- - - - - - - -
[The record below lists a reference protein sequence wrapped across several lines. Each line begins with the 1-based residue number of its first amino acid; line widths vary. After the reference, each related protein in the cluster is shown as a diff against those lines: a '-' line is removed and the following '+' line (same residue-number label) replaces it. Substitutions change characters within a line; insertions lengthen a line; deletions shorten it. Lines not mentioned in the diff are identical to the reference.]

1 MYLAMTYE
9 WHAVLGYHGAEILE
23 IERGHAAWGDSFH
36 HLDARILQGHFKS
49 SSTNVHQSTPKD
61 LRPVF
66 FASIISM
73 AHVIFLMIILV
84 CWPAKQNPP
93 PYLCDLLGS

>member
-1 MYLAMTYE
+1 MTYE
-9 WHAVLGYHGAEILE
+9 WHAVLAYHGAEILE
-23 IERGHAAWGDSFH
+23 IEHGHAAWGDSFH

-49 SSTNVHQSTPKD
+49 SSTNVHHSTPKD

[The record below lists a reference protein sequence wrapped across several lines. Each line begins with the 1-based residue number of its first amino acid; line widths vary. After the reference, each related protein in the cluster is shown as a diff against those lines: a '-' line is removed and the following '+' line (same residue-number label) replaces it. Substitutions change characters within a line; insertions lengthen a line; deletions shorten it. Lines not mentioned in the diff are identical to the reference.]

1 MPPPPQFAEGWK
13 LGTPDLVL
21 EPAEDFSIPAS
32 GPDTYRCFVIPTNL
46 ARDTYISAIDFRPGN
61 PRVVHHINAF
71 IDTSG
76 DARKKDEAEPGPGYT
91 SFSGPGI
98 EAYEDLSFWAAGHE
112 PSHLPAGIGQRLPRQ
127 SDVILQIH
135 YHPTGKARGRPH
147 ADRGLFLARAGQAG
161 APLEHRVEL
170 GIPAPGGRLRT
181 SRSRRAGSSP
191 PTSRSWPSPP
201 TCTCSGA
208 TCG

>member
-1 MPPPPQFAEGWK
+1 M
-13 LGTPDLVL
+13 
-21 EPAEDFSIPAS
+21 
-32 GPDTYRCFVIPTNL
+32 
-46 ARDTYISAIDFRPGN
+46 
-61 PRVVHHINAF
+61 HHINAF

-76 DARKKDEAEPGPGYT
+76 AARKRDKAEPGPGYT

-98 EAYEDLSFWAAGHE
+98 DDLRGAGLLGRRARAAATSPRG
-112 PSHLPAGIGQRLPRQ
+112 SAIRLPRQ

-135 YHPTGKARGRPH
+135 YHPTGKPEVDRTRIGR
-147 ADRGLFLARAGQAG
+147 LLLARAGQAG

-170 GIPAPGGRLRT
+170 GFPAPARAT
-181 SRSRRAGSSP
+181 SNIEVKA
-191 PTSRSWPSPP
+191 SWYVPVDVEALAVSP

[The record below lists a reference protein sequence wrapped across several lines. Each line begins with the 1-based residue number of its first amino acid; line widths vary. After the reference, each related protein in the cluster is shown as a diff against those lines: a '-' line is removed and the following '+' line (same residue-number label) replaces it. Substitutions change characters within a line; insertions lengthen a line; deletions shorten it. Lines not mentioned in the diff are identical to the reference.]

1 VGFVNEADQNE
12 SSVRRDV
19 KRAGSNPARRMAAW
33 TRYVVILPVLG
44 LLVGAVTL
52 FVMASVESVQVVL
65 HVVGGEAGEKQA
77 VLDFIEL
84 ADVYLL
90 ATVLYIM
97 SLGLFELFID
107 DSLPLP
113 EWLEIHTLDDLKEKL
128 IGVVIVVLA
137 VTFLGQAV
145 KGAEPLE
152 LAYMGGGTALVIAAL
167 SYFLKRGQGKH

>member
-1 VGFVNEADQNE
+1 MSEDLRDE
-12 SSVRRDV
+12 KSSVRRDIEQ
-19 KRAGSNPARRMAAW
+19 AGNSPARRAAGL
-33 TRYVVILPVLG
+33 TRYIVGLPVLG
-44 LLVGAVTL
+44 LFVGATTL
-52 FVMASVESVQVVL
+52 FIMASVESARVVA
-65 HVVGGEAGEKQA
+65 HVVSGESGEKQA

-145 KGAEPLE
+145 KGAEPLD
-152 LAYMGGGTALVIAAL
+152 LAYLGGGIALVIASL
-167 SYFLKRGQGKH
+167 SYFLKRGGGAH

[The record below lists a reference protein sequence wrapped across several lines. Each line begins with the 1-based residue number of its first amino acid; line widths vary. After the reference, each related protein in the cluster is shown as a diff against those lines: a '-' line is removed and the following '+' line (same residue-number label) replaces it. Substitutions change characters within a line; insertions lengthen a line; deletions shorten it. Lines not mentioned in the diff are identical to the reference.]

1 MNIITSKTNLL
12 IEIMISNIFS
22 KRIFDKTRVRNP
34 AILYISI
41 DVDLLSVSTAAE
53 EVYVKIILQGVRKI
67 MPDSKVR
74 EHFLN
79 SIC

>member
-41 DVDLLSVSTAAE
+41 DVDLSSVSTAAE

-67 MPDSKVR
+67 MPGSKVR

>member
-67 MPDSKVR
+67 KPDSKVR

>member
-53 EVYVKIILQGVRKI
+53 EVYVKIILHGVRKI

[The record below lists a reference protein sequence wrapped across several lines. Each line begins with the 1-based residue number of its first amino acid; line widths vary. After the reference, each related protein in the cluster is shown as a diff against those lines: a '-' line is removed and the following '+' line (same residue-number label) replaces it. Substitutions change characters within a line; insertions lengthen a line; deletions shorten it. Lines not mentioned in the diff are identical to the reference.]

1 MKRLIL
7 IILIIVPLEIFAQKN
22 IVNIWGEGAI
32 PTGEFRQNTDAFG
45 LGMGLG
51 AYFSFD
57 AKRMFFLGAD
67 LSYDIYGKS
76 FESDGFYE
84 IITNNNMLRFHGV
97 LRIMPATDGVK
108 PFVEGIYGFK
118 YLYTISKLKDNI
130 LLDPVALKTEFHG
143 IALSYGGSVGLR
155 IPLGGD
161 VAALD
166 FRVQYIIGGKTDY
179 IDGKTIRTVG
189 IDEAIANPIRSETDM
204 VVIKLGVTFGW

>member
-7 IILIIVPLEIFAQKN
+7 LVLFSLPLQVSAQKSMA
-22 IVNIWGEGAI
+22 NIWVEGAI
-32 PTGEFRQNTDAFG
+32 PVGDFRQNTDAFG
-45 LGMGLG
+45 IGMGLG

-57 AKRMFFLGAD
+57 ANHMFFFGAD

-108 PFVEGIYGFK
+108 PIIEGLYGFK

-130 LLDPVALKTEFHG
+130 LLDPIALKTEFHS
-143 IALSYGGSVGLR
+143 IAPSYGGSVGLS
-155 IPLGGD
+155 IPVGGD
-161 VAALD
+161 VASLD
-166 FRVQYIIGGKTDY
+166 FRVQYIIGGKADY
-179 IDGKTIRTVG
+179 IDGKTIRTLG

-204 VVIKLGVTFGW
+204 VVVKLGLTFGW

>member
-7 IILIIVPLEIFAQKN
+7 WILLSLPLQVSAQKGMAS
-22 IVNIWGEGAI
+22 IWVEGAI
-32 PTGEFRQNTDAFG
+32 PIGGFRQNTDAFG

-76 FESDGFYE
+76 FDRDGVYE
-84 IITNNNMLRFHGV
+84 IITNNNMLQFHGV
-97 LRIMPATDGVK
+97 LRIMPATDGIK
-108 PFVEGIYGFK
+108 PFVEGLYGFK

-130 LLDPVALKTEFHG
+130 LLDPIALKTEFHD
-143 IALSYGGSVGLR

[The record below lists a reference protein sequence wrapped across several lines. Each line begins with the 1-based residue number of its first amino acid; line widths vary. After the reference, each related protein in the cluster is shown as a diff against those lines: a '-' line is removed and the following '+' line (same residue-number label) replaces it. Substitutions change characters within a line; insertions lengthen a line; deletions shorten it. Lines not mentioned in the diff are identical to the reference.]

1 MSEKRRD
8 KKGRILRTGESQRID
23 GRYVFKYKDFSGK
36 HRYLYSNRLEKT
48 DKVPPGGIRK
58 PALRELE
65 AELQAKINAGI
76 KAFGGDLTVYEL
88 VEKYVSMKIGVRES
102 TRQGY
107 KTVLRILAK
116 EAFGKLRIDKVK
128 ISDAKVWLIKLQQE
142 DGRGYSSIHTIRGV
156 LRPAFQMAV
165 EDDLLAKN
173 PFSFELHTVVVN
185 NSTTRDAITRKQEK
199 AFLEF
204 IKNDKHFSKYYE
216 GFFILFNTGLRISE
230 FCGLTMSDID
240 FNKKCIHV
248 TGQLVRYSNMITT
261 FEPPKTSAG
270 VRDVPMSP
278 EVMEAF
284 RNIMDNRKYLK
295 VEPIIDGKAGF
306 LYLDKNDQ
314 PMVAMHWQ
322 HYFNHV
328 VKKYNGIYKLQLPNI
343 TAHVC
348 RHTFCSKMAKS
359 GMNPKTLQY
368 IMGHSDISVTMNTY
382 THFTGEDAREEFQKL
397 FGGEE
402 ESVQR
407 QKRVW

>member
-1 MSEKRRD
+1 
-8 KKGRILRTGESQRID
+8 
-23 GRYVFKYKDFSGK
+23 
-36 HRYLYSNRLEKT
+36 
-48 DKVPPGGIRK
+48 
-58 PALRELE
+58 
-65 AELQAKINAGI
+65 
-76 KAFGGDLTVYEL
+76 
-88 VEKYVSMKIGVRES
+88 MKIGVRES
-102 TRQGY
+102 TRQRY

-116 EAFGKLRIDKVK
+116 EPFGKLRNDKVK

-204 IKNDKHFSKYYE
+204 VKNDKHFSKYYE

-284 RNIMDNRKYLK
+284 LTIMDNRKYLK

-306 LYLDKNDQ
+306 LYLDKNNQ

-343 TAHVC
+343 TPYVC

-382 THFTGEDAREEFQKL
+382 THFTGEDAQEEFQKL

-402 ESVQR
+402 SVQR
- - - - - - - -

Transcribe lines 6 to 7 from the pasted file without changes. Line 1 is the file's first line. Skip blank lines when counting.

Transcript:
49 SSTNVHQSTPKD
61 LRPVF